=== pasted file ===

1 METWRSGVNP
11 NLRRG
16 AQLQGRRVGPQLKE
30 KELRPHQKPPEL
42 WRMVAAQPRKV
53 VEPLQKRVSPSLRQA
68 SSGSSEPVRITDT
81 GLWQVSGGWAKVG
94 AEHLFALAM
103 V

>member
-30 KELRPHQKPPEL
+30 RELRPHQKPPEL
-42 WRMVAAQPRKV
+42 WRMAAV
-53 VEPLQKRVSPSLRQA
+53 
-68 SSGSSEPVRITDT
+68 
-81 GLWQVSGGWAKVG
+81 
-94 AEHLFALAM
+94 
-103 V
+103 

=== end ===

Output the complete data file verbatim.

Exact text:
1 METWRSGVNP
11 NLRRG
16 AQLQGRRVGPQLKE
30 KELRPHQKPPEL
42 WRMVAAQPRKV
53 VEPLQKRVSPSLRQA
68 SSGSSEPVRITDT
81 GLWQVSGGWAKVG
94 AEHLFALAM
103 V

>member
-30 KELRPHQKPPEL
+30 RELRPHQKPPEL
-42 WRMVAAQPRKV
+42 WRMAAV
-53 VEPLQKRVSPSLRQA
+53 
-68 SSGSSEPVRITDT
+68 
-81 GLWQVSGGWAKVG
+81 
-94 AEHLFALAM
+94 
-103 V
+103 